Warning: This post includes spoilers about The Walking Dead S9E5 “What Comes After.”
Andrew Lincoln will appear in 3 Walking Dead spin-off telemovies following his exit from the TV series after 9 seasons.
The surprise announcement follows a medical evacuation for Rick Grimes via helicopter after a bridge explosion decimated hundreds of walkers.
Showrunner turned chief content officer for AMC Scott M. Gimple confirmed Lincoln will be in all three telemovies, which will explore the period between Rick’s helicopter rescue and a time jump that was featured at the end of the episode — and stretch beyond that period.
“The story of Rick will go on in films,” Gimple says. “Right now, we’re working on three but there’s flexibility in that. … Over the next several years, we’re going to be doing specials, new series are quite a possibility, high-quality digital content and then some content that defies description at the moment. We’re going to dig into the past and see old characters. We’re going to introduce new characters and new situations.”
Meanwhile Lincoln also discussed the episode with the Hollywood Reporter.
Going back to the conversation you and (former showrunner) Scott M. Gimple had in season four, was the original pitch for Rick Grimes to die in season eight?
AL: Yes. There were many iterations [of Rick’s endgame]. A lot of it was down to the good people at AMC, who just said no and they thought it would be an interesting and exciting proposition to expand rather than contract the show. Realistically, this decision was all about time. For me to want to do a limited number of episodes [of The Walking Dead] a year wouldn’t feel like I was doing my job properly because playing this part has been so all-encompassing. I think I would get frustrated with that. So the idea of being able to contain the story and still work just as hard and tell a different story in maybe a more expansive narrative way seemed very exciting to me.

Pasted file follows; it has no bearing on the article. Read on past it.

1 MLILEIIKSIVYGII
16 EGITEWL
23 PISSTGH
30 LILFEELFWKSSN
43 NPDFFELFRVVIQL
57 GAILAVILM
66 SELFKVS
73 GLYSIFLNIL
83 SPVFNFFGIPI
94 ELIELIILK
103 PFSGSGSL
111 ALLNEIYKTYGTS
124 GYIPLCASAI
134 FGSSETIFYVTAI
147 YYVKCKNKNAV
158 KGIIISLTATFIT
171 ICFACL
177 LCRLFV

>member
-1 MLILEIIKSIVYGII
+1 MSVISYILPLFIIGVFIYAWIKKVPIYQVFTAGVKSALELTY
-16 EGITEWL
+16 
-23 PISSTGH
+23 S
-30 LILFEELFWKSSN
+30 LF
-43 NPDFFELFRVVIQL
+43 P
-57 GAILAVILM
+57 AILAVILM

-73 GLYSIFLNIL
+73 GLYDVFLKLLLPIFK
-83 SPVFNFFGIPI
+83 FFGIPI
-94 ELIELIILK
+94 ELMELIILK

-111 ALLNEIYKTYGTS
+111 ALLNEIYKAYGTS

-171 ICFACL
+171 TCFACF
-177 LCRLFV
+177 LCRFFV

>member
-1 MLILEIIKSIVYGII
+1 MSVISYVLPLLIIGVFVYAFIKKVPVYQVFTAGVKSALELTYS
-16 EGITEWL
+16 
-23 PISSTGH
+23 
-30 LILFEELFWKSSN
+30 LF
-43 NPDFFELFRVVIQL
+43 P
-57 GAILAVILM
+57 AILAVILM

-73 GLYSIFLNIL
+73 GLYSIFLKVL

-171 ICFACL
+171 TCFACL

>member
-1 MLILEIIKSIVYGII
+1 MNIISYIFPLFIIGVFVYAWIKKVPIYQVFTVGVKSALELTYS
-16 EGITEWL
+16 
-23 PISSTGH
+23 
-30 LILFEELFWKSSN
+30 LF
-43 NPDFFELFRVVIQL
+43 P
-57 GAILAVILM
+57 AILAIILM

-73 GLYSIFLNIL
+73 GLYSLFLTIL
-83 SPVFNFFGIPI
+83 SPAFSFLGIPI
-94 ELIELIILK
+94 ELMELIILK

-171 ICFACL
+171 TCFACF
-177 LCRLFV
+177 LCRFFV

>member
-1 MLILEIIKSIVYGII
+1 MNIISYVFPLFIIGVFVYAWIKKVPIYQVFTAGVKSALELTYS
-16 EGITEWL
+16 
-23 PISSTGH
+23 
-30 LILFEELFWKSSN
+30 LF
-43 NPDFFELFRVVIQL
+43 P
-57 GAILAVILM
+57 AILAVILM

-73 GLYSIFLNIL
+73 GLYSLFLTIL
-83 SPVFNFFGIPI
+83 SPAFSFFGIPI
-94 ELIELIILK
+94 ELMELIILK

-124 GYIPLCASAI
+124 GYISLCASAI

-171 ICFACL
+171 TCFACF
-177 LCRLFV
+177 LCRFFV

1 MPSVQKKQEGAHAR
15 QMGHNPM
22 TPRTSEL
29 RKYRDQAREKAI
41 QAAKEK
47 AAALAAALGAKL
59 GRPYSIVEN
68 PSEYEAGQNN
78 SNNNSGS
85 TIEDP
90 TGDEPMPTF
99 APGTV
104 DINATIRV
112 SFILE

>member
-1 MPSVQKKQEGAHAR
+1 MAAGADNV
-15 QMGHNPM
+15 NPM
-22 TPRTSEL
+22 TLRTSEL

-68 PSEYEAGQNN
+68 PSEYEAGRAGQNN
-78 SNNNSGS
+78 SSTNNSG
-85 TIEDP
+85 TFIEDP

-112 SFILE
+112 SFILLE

Would you have made the decision to walk away from this franchise if there wasn’t a series of TV movies or other offshoot with Rick?
AL: Yes, I think I would. It’s a very hard industry and when you get the golden ticket you want to hold onto it. I totally understand that. But my situation is a bit different. It was getting harder for me to have longer absences because we couldn’t move the kids as freely as we used to be able to. It’s very difficult explaining to a 6-year-old boy why their father has to leave for three months. I wasn’t willing to keep doing that. It’s not been easy to be like, “OK, brilliant, job done, clean my hands off and off I go back to domestic life in the countryside.” That’s not who I am. It’s been a big pull. But there is a certain sense that because I have known about the ongoing story of Rick Grimes, it has tempered that feeling of the curtain closing. It was complicated going to [San Diego] Comic-Con and telling 10,000 people that this will be my last season because I didn’t want it to come out and seem disingenuous when people realized that Rick’s not going [anywhere]. I didn’t want it to feel like an obituary tour. I wanted people to experience it in real time, say, “What the hell?!” And then realize there’s a helicopter involved.